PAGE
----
This is not the BBC's best miniseries ever. Written by the experienced writer for television, Peter Moffat, and directed by Tim Fywell, a not so experienced director, it is slow and not always coherent. Cambridge Spies is not a documentary, as the story had been changed a bit to make for a more dramatic production. The basic facts are correct: the spies came from privileged families and had Cambridge University in common; they were homosexuals; they were communists; they all spied for the Soviet Union. They continued in their belief in the Communist Ideology all their lives.
The cast consists of attractive actors. Tom Hollander plays Guy Burgess, Toby Stephens is Kim Philby, Samuel West takes the part of Anthony Blunt, and Rupert Penry-Jones plays Donald Maclean. Watching them perform made the three hours we spent watching the first three parts of the series well worth while. It helped overcome the poor direction. I first saw the miniseries when it was released, butI don't remember the homosexual sex scenes. Perhaps I had just forgotten. We enjoyed the miniseries in spite of its flaws.
Before labelling the spies as traitors, it's necessary to examine the times in which they lived. The Great Depression and the Stock Exchange Crash of 1929, had cast the promise of Capitalism into shade. The rise of Fascism in Germany, Italy and Spain, was seen as a threat. The only hope for the world seemed to many to lie with Russia and the Communist ideology. The unfeeling arrogance of many of the incredibly rich English upper class and the extreme poverty of many of the working class, also influenced the Cambridge Spies. They wanted to see change in the world. Their ideology told them they were not traitors, but rather, heroes wanting the greater good.
Of course, at that same time between the two World Wars and just after the Second World War, many people were convinced that British society had to change even more than it already had been. The gap between the wealth of the richest people, and the extreme poverty of the poorest, was too wide. After the Second World War, the electorate voted into power the British Labour Party, who instituted many changes. Among these changes were heavier taxation, the implementation of the National Health Service, and other social programs to help the poorer sectors of society. Businesses were "Nationalised" for a while, before it was understood by the results, that this is not always too good an idea. Britain had its revolution, but from within, and without violence. Those people who worked for change within the society were considered reformers, not traitors.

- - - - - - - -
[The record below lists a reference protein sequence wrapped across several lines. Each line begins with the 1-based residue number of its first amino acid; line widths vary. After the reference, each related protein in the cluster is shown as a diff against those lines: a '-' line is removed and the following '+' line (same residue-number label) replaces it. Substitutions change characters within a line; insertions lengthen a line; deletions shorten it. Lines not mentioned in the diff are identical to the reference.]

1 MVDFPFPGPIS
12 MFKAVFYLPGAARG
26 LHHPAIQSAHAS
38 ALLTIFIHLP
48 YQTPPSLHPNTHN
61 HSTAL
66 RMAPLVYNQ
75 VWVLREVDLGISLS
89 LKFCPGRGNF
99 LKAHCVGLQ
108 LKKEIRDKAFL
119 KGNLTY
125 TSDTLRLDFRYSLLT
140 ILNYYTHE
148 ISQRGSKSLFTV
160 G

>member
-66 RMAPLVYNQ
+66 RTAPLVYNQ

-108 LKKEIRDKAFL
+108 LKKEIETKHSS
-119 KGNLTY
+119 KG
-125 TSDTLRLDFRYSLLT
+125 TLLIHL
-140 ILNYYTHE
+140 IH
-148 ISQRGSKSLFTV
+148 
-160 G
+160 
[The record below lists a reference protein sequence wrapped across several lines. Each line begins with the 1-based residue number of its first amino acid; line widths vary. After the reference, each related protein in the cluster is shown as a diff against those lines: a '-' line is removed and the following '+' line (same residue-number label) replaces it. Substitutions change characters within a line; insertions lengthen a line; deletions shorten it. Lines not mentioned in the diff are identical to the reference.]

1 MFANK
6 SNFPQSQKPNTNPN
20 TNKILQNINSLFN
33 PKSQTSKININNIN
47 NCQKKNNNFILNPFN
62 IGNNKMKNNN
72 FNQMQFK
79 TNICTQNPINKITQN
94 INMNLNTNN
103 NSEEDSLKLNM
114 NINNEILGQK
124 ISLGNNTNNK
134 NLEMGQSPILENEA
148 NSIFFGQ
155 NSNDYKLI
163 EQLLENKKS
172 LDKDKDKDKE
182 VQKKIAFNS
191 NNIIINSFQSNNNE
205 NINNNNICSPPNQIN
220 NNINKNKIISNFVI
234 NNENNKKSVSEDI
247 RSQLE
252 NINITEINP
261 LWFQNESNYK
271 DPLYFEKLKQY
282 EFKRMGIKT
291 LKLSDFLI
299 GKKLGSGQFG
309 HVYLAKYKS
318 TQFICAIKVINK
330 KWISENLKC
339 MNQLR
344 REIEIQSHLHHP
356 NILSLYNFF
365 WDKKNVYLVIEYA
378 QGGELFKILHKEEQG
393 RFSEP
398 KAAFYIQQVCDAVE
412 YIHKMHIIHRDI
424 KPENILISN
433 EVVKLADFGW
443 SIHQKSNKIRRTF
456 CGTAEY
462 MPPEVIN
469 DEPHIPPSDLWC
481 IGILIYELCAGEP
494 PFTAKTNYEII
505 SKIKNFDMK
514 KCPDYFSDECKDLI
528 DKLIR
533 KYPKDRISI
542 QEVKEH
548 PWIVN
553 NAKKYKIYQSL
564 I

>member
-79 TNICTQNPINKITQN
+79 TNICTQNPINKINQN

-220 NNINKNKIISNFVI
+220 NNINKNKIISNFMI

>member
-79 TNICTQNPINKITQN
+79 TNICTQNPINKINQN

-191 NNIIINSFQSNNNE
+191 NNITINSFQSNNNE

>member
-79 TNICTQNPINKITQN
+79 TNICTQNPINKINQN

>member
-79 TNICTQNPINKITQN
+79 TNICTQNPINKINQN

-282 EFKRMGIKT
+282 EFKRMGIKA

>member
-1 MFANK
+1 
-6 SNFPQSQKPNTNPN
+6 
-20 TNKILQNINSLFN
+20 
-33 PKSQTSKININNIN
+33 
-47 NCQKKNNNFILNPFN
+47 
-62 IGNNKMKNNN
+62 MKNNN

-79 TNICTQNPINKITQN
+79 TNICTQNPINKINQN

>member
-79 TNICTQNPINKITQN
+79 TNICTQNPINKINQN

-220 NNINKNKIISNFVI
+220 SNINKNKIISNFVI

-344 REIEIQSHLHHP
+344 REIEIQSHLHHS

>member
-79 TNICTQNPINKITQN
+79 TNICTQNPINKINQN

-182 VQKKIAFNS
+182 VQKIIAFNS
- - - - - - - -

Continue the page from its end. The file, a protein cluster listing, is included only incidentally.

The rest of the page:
I saw this program when it first was aired on TV. I enjoyed it then, and enjoyed seeing it again. It was thought-provoking, and revived my memories of reading the Communist Manifesto and Das Kapital in the 1960s. These writings appalled me at that time as being so radical. I had to read Das Kapital three times, taking notes, to be sure that I was understanding what Marx was expressing. I did get it the first time, but found his argument that the only true worth of a widget is the labour that goes into producing it as showing his lack of understanding the true nature of business. If only it were that easy! I found when I was in business, that there is a market out there at will only pay so much for what is being sold. Also, there are the costs to a business capitalizing it and of managing it, and also of the equipment and materials, and then the cost of labour. Engles and Marx didn't appear to have studied economics.
When history is revisited and all the millions of deaths that have resulted from this philosophy and economic system are considered, the mind boggles. When one considers that Hitler, or Stalin, might have invaded Britiain, and contemplates the horrific pictures that possibility conjures up, it rather puts the Second World War into perspective.
Cambridge Spies provoked lots of thought and discussion.